Physics conference urges attendees to wear 'pronoun stickers'

The American Association of Physics Teachers (AAPT) encouraged attendees of its winter summit to wear “pronoun stickers” in order to “reduce instances of misgendering.”

Organizers of the seasonal gathering were apparently so concerned about the prospect of “misgendering” that they even cautioned participants entering the meeting to “get [their] pronoun sticker!”

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“As part of ongoing efforts to improve inclusiveness at AAPT National Meetings, we are providing stickers with pronouns that can be attached to name badges,” a sign welcoming attendees at this winter’s meeting stated, going on to suggest that such a practice will “make it easy” for “people to communicate their pronoun sets to others, especially for people who use uncommon pronouns or who have recently changed which pronouns they use.”

Additionally, the “pronoun stickers” apparently help attendees to “know which pronouns to use for someone [they] just met, especially if [they’re] unsure” about another’s pronouns while prompting “conversations among AAPT members about gender, and [raising] awareness that gender is complicated.”

The sign goes on to explain that in addition to the standard “she/her/hers and he/him/his” pronouns, other “pronoun sets include they/them/theirs and ze/zir/zirs,” each of which “includes subjective, objective, and possessive cases.”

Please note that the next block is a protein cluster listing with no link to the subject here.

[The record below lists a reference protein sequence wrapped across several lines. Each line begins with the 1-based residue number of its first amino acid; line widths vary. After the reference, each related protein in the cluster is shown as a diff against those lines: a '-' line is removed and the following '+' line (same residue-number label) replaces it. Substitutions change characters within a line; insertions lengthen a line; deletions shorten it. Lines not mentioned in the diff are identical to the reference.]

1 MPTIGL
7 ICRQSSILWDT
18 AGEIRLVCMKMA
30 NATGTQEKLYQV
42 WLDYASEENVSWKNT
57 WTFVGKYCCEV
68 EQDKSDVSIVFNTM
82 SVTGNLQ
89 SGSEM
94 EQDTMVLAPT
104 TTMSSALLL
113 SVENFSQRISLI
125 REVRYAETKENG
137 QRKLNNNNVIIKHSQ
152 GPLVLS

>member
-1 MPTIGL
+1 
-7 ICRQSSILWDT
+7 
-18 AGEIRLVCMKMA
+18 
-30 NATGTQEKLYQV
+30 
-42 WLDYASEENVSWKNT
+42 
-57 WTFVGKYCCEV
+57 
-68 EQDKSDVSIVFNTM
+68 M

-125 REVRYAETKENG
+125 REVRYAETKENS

“Gender can be fluid, and many of the people you will encounter at WM17 [Winter Meeting 17] will fall at various places across the spectrum,” the sign goes on to assert, explaining that its intent is to “reduce instances of misgendering” by asking those at the meeting to “use the pronouns indicated on attendees’ name badges.”

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What’s more, the sign invited participants of AAPT’s winter meeting to avail themselves of “several resources, including workshops on “creating inclusive environments” and “keeping underrepresented groups in physics” plus a “meet-up for members and supporters of the LGBTQ community.”

Expressing its unequivocal support for the sign, the AAPT later re-tweeted a picture of the sign posted by a conference attendee praising the pronoun sticker concept as “a simple way to be inclusive.”

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